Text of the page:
A monopoly (from Greek μόνος, mónos, 'single, alone' and πωλεῖν, pōleîn, 'to sell') exists when a specific person or enterprise is the only supplier of a particular commodity. This contrasts with a monopsony which relates to a single entity's control of a market to purchase a good or service, and with oligopoly which consists of a few sellers dominating a market.[1] Monopolies are thus characterized by a lack of economic competition to produce the good or service, a lack of viable substitute goods, and the possibility of a high monopoly price well above the seller's marginal cost that leads to a high monopoly profit.[2] The verb monopolise or monopolize refers to the process by which a company gains the ability to raise prices or exclude competitors. In economics, a monopoly is a single seller. In law, a monopoly is a business entity that has significant market power, that is, the power to charge overly high prices.[3] Although monopolies may be big businesses, size is not a characteristic of a monopoly. A small business may still have the power to raise prices in a small industry (or market).[3]

A monopoly is distinguished from a monopsony, in which there is only one buyer of a product or service; a monopoly may also have monopsony control of a sector of a market. Likewise, a monopoly should be distinguished from a cartel (a form of oligopoly), in which several providers act together to coordinate services, prices or sale of goods. Monopolies, monopsonies and oligopolies are all situations in which one or a few entities have market power and therefore interact with their customers (monopoly or oligopoly), or suppliers (monopsony) in ways that distort the market.[citation needed]

Monopolies can be established by a government, form naturally, or form by integration. In many jurisdictions, competition laws restrict monopolies due to government concerns over potential adverse effects. Holding a dominant position or a monopoly in a market is often not illegal in itself, however certain categories of behavior can be considered abusive and therefore incur legal sanctions when business is dominant. A government-granted monopoly or legal monopoly, by contrast, is sanctioned by the state, often to provide an incentive to invest in a risky venture or enrich a domestic interest group. Patents, copyrights, and trademarks are sometimes used as examples of government-granted monopolies. The government may also reserve the venture for itself, thus forming a government monopoly, for example with a state-owned company.[citation needed]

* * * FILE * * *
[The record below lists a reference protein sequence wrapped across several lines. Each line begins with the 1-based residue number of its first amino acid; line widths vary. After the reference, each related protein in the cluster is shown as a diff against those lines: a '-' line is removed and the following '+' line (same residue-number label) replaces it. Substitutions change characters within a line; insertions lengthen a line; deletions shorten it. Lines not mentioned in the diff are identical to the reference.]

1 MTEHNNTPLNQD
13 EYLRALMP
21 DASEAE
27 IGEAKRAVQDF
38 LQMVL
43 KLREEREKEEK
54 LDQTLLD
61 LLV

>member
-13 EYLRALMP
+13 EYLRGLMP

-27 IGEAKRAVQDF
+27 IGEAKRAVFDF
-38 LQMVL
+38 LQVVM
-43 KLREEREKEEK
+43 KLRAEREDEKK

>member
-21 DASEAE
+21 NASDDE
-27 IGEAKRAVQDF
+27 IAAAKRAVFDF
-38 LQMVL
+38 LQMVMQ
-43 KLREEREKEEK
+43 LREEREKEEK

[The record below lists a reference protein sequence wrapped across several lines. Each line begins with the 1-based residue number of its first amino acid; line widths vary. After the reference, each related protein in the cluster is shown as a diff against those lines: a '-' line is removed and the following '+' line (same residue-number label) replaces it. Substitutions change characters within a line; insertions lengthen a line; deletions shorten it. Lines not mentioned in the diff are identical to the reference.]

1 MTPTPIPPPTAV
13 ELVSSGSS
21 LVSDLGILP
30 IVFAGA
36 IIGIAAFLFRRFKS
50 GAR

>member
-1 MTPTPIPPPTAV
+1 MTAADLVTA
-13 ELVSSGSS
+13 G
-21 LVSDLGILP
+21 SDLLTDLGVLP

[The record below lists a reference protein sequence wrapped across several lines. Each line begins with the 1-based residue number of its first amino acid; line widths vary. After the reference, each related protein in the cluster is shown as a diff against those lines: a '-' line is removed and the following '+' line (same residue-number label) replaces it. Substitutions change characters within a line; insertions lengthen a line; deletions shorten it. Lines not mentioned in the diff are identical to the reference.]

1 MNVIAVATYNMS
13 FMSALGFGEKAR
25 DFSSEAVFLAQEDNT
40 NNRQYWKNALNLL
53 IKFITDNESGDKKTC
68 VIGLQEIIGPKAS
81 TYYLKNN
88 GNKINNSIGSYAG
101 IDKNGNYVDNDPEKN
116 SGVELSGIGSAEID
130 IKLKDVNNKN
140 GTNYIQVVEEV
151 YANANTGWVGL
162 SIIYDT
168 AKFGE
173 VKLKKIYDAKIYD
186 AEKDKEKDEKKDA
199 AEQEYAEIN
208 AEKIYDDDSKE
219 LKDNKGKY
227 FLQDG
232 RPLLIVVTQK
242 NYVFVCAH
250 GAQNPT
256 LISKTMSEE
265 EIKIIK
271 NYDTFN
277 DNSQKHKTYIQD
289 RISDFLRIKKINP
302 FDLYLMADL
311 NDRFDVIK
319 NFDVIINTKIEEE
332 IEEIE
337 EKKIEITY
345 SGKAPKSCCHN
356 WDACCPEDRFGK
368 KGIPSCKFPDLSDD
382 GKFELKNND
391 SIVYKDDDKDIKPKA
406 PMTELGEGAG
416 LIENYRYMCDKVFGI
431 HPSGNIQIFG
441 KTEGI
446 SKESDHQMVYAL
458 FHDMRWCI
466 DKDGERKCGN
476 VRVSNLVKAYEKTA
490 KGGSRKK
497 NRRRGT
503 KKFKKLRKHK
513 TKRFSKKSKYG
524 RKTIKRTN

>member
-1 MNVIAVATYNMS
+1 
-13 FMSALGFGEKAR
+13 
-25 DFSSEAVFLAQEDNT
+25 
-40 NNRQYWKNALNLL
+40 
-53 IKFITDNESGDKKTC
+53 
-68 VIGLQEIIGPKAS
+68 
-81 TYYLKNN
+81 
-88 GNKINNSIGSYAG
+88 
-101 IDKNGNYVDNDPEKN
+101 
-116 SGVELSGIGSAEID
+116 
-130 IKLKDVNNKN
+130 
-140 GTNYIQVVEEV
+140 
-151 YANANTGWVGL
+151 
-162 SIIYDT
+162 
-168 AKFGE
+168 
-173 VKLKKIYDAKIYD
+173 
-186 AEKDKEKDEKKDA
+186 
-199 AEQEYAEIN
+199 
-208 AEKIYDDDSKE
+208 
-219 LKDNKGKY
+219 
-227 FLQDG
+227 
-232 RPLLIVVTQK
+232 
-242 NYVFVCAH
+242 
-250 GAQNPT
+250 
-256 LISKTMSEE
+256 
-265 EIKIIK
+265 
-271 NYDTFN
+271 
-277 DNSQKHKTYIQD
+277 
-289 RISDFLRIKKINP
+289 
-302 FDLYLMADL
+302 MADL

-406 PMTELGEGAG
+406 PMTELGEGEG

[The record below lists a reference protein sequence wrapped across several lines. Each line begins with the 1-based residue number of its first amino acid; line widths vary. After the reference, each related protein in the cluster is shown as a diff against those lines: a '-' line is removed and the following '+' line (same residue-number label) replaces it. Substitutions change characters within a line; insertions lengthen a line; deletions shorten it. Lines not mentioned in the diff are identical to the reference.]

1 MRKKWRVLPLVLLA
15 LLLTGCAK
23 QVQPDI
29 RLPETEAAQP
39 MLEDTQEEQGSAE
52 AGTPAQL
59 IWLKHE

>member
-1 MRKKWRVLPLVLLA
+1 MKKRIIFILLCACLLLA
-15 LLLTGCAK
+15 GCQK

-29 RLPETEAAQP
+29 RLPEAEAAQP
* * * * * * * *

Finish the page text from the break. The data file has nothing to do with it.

Monopolies may be naturally occurring due to limited competition because the industry is resource intensive and requires substantial costs to operate (e.g., certain railroad systems).

Other Languages
Afrikaans: Monopolie
العربية: احتكار
asturianu: Monopoliu
azərbaycanca: İnhisar
Banjar: Kuluh
Bân-lâm-gú: To̍k-chiàm
беларуская: Манаполія
беларуская (тарашкевіца)‎: Манаполія
български: Монопол
bosanski: Monopol
català: Monopoli
čeština: Monopol
Cymraeg: Monopoli
dansk: Monopol
Deutsch: Monopol
eesti: Monopol
Ελληνικά: Μονοπώλιο
español: Monopolio
Esperanto: Monopolo
euskara: Monopolio
فارسی: انحصار
føroyskt: Einahandil
français: Monopole
Gaeilge: Monaplacht
galego: Monopolio
한국어: 독점
հայերեն: Մենաշնորհ
हिन्दी: एकाधिकार
hrvatski: Monopol
Bahasa Indonesia: Pasar monopoli
interlingua: Monopolio
íslenska: Einokun
italiano: Monopolio
עברית: מונופול
Kiswahili: Uhodhisoko
Latina: Monopolium
latviešu: Monopols
Lëtzebuergesch: Monopol
lietuvių: Monopolija
Lingua Franca Nova: Monopolio
magyar: Monopólium
македонски: Монопол
मराठी: एकाधिकार
مصرى: احتكار
Bahasa Melayu: Monopoli
Nederlands: Monopolie
日本語: 独占
norsk: Monopol
norsk nynorsk: Monopol
occitan: Monopòli
oʻzbekcha/ўзбекча: Monopoliya
ਪੰਜਾਬੀ: ਇਜਾਰੇਦਾਰੀ
پښتو: انحصار
polski: Monopol
português: Monopólio
română: Monopol
русский: Монополия
Scots: Monopoly
shqip: Monopoli
Simple English: Monopoly
سنڌي: ھڪھٽي
slovenčina: Monopol ponuky
slovenščina: Monopol
српски / srpski: Монопол
srpskohrvatski / српскохрватски: Monopol
suomi: Monopoli
svenska: Monopol
Tagalog: Monopolyo
தமிழ்: ஏகபோகம்
Türkçe: Tekel
українська: Монополія
文言: 壟斷
吴语: 垄断
ייִדיש: מאנאפאל
粵語: 攬操
中文: 垄断